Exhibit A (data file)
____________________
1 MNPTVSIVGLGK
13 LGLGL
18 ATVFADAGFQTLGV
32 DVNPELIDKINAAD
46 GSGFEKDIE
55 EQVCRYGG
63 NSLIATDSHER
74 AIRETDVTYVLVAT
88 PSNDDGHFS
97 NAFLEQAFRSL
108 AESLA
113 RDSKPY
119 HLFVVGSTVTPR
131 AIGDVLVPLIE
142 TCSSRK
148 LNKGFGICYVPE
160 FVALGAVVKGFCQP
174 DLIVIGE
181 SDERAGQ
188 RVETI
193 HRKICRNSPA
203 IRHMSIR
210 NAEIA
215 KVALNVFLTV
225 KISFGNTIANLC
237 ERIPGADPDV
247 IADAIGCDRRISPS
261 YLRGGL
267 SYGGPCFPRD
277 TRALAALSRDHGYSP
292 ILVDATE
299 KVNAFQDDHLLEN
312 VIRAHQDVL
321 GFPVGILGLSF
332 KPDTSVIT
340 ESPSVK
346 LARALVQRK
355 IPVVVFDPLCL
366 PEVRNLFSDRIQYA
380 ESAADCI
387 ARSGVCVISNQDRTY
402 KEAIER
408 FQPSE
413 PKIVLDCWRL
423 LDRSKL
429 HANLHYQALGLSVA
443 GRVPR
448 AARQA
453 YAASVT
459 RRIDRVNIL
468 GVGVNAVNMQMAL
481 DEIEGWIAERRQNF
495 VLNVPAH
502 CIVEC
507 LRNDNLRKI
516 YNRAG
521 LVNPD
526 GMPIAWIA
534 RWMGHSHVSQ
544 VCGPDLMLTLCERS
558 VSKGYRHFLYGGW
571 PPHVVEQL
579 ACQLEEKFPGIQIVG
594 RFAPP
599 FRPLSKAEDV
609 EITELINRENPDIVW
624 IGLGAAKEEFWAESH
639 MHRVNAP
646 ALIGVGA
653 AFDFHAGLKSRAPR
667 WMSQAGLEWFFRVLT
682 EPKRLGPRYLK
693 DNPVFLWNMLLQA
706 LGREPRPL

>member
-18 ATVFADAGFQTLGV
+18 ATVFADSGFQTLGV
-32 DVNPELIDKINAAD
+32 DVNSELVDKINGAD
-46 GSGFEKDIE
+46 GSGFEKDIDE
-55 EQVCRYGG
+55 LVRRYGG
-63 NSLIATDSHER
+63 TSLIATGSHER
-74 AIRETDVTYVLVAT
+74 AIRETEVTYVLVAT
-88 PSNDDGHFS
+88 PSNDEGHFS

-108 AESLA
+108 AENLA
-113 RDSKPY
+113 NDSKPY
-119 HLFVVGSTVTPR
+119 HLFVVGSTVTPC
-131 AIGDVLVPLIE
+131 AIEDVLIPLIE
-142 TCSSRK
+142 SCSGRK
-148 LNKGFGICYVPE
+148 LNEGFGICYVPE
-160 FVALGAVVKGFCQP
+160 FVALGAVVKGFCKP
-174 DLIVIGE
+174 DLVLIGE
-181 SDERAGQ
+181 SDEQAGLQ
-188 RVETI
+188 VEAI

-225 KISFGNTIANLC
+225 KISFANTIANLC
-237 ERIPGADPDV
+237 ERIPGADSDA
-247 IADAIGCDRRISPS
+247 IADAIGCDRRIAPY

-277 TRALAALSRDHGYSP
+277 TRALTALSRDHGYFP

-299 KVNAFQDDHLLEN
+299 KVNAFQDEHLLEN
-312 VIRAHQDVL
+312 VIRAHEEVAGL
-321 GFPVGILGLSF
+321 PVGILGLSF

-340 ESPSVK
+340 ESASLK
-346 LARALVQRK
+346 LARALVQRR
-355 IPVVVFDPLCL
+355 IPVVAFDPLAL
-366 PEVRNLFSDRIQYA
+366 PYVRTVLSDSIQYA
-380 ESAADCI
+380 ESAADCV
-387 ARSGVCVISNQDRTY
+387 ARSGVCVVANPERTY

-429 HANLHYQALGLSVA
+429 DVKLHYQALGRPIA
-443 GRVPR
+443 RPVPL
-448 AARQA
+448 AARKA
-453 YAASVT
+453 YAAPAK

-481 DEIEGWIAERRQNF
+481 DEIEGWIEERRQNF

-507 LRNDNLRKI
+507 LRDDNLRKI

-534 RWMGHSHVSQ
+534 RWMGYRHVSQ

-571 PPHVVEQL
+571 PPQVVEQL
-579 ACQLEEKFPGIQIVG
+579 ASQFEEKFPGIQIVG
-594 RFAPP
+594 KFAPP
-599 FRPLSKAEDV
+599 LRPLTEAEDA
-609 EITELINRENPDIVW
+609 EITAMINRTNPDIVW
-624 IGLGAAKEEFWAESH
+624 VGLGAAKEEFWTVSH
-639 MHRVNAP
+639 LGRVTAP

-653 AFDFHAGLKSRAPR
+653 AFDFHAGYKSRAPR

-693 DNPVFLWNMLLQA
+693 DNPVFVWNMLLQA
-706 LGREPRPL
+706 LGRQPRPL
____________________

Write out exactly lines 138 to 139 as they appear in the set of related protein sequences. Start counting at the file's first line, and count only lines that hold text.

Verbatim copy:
-443 GRVPR
+443 RPVPL